In the stock market, false starts can be gold mines.
Look no further than the chemicals sector. This sector, which took off in late 2001 on hopes that the economy was ready for a rebound, has sagged in 2002 on fears that the rebound is further away than expected.
But that's exactly what has created a buying opportunity in the sector. The pullback has taken a good part of the risk out of these stocks. When market sentiment swings again toward a belief in an economic rebound, these stocks are likely to recover all the ground they've lost, and then some.
It's time in the market cycle to bet on cyclicals again. And in this column I'll give you seven stocks -- in chemicals, paper and steel -- that are good candidates to lead the stock market out of its current doldrums.
Through the end of the year, the cyclical group was keeping pace with the red-hot rally in technology stocks from the Sept. 21 bottom. Investors had bid the tech-dominated
up 37% from that date through the end of the year. Cyclical stocks in general -- industrial companies that supply raw materials traditionally climb when it looks like a sour economy is about to turn sweet -- kept pace with the Morgan Stanley Cyclical Index, climbing 27% for the period. And chemical stocks had been among the best performers.
Rohm & Haas
( ROH) climbed 34%,
was up about 47%, and
was up 51%. Even ol' laggard
managed a 16% gain.
The January Thaw
But then the warnings hit. On Jan. 3 Dow Chemical said that fourth-quarter earnings, already expected to be a dismal 13 cents a share, way below last December's 36 cents a share, would be 10 to 20 cents below forecasts. Chemical prices, which trend up when the economy picks up, continued their downward course in December, month-end figures showed. Ethylene and propylene were flat or lower in December from November. The price of plastic resins fell in the month. By the time
reported on Jan. 8, the sector was already in free-fall.
From the close on Jan. 7 through the close on Jan. 18, Cytec fell 11%, Rohm & Haas and Praxair tumbled 12%, and Dow Chemical plunged 25%. That last ride downward was juiced by fears that Dow was about to get smacked with a new round of asbestos liability.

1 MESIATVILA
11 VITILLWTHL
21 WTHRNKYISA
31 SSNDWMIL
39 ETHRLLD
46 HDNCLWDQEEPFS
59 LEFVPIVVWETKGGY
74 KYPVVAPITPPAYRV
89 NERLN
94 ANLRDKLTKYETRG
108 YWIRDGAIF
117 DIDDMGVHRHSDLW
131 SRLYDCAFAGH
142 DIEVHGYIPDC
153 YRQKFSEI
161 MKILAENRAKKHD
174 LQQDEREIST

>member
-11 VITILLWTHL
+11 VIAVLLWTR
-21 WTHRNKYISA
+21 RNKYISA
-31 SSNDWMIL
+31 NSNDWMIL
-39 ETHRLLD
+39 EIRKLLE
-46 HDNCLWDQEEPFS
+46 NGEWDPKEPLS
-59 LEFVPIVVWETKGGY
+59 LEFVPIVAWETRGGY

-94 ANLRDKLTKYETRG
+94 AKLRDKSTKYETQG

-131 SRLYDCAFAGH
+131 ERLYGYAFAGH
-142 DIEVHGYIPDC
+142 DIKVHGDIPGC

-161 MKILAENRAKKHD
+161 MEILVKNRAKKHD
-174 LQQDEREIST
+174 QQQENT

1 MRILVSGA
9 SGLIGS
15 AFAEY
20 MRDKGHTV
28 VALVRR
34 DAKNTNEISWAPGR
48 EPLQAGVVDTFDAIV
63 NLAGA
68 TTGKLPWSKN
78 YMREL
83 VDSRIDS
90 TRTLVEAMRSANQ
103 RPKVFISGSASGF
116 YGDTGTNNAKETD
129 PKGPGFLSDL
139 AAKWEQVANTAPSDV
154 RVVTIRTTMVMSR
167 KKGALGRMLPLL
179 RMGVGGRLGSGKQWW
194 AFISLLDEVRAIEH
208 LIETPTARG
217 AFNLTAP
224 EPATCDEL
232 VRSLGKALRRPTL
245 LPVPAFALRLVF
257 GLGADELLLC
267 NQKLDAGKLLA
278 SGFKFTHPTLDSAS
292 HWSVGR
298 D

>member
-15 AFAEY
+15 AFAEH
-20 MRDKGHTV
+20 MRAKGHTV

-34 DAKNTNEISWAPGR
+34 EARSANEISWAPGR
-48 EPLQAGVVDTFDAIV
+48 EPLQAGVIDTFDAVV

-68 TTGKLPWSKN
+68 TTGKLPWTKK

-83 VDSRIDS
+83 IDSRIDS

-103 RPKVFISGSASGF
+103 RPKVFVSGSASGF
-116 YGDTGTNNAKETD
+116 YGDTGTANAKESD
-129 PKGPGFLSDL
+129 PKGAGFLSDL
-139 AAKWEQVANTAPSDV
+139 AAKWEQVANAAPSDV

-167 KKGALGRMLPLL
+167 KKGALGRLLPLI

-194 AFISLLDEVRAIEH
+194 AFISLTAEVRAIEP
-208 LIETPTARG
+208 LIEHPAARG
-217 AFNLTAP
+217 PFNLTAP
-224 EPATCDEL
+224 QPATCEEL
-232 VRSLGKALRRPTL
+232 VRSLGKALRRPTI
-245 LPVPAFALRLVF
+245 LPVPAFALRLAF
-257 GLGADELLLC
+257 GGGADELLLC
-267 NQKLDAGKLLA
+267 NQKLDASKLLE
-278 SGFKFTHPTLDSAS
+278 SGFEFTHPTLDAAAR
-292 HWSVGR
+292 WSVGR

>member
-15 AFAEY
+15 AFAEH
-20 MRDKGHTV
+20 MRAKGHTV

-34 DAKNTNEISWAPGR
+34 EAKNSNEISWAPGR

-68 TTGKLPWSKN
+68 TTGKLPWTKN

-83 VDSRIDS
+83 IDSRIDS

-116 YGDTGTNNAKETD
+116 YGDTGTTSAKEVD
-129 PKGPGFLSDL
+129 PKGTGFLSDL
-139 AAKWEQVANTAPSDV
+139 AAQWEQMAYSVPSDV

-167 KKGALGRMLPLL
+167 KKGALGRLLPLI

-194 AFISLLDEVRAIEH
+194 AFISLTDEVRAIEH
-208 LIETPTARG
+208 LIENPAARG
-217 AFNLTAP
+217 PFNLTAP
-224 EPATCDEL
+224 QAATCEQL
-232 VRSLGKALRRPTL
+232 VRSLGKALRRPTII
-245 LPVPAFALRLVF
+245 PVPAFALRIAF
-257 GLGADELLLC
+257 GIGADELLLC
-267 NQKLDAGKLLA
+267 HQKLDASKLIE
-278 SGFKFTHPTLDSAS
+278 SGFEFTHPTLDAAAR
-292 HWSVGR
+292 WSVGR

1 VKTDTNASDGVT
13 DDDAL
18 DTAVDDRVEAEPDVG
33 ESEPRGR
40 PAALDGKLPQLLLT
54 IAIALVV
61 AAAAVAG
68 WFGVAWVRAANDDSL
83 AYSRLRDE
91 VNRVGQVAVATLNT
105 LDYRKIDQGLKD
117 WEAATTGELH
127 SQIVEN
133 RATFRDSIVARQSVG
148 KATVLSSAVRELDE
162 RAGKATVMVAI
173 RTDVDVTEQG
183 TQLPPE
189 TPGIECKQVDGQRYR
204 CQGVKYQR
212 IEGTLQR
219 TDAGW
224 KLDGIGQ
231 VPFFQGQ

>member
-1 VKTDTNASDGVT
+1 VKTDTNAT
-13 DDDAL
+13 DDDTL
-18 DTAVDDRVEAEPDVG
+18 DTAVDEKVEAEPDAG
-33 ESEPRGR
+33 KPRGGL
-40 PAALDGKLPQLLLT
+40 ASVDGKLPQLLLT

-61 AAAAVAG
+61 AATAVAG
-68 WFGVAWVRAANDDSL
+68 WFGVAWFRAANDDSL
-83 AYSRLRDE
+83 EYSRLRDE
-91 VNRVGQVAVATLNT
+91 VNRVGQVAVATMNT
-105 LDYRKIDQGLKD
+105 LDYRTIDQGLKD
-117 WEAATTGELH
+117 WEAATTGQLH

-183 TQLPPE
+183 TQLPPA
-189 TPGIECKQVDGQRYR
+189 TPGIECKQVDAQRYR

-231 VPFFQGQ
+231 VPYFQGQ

Relax if you can. This kind of gut-wrenching ride is business as usual for a stock market that's trying to call a turn in the economy. Hopes that a recovery is just around the corner produce sharp rallies that are followed by almost-as-steep pullbacks when fears take over that the turn is further off than expected.
And it's time to buy into cyclical stocks when the fears temporarily overwhelm the hopes. Playing the ups and downs of sentiment at a time like this is the best way to maximize return and minimize risk.
To make the right buys (and sells, since these stocks aren't buy-and-hold candidates by any means), investors can start with the three factors: time, leverage and valuation. Here's how they play out for industrial cyclicals right now.
Time is on this sector's side at the moment, because evidence continues to mount that the economy is beginning to turn around. The index of leading economic indicators, for example, rose 1.2% in December for its third consecutive monthly gain. The jump was the largest monthly increase since February 1996. Economists believe that three upward movements in the index usually indicate that the economy will expand in the next three to six months. And finally, for what it's worth,
Chairman Alan Greenspan told Congress last week that the economy is on the mend.
Strong Profit Forecasts
Industrial cyclicals show the same kind of powerful potential upside operating leverage as the technology stocks I wrote about in my last column. Sanford Bernstein, for example, is projecting Rohm & Haas will earn $1.05 cents a share in 2001, down from $1.48 in 2000. But 2002 will bring a 50% rebound in earnings per share, according to Bernstein, to $1.85 a share. You can find the same kind of upside potential in Dow Chemical (61 cents a share in 2001 but $1.30 in 2002),
(a loss of 41 cents in 2001 but earnings of 25 cents a share in 2002) and
Great Lakes Chemical
(46 cents in 2001 but 75 cents a share in 2002).
Valuations aren't cheap at this point in the economic cycle, but the recent pullback makes these stocks interesting again. For example, before the pullback, Rohm & Haas was trading at 20 times projected 2002 earnings per share. That was well below the stock's absolute historical high